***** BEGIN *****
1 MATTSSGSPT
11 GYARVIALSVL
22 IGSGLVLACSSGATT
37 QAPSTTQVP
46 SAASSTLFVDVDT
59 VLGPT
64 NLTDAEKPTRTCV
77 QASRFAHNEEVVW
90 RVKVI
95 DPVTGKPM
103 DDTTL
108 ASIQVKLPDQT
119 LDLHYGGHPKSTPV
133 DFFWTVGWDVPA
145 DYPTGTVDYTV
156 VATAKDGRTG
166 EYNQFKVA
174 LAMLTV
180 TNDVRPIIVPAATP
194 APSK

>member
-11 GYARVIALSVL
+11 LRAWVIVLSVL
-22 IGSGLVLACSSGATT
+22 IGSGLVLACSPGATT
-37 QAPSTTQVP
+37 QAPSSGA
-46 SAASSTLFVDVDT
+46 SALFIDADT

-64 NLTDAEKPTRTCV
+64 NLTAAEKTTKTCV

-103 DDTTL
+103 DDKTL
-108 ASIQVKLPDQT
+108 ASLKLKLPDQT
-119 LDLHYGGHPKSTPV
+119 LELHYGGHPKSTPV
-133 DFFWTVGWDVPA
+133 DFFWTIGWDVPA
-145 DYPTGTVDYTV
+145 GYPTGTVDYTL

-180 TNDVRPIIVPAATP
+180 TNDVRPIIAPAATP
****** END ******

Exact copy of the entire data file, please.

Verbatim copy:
1 MATTSSGSPT
11 GYARVIALSVL
22 IGSGLVLACSSGATT
37 QAPSTTQVP
46 SAASSTLFVDVDT
59 VLGPT
64 NLTDAEKPTRTCV
77 QASRFAHNEEVVW
90 RVKVI
95 DPVTGKPM
103 DDTTL
108 ASIQVKLPDQT
119 LDLHYGGHPKSTPV
133 DFFWTVGWDVPA
145 DYPTGTVDYTV
156 VATAKDGRTG
166 EYNQFKVA
174 LAMLTV
180 TNDVRPIIVPAATP
194 APSK

>member
-11 GYARVIALSVL
+11 LRAWVIVLSVL
-22 IGSGLVLACSSGATT
+22 IGSGLVLACSPGATT
-37 QAPSTTQVP
+37 QAPSSGA
-46 SAASSTLFVDVDT
+46 SALFIDADT

-64 NLTDAEKPTRTCV
+64 NLTAAEKTTKTCV

-103 DDTTL
+103 DDKTL
-108 ASIQVKLPDQT
+108 ASLKLKLPDQT
-119 LDLHYGGHPKSTPV
+119 LELHYGGHPKSTPV
-133 DFFWTVGWDVPA
+133 DFFWTIGWDVPA
-145 DYPTGTVDYTV
+145 GYPTGTVDYTL

-180 TNDVRPIIVPAATP
+180 TNDVRPIIAPAATP